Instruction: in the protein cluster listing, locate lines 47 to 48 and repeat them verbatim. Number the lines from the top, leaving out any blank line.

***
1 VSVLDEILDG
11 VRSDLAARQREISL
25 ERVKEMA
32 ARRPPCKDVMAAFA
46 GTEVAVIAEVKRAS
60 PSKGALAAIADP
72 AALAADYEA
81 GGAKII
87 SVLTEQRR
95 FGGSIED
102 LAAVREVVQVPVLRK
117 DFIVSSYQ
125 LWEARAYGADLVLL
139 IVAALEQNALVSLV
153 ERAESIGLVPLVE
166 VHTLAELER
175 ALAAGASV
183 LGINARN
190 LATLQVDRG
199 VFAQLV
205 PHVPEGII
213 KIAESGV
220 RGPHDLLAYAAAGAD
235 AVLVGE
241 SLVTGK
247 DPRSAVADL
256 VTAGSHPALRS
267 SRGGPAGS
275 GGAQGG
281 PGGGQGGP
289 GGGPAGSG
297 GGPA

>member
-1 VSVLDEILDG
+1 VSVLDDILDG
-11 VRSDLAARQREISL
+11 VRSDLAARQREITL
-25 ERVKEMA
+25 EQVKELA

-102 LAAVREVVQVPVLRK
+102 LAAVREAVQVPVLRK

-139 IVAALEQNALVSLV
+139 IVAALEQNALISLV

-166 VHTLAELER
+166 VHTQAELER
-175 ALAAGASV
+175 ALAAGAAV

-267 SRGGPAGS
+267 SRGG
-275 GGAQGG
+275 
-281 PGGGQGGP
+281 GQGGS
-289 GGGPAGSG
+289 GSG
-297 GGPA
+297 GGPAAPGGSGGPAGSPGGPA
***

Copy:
+175 ALAAGAAV

-267 SRGGPAGS